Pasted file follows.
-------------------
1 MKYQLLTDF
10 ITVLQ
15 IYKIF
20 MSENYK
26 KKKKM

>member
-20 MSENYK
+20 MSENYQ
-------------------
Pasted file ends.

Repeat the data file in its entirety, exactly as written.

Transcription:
1 MKYQLLTDF
10 ITVLQ
15 IYKIF
20 MSENYK
26 KKKKM

>member
-20 MSENYK
+20 MSENYQ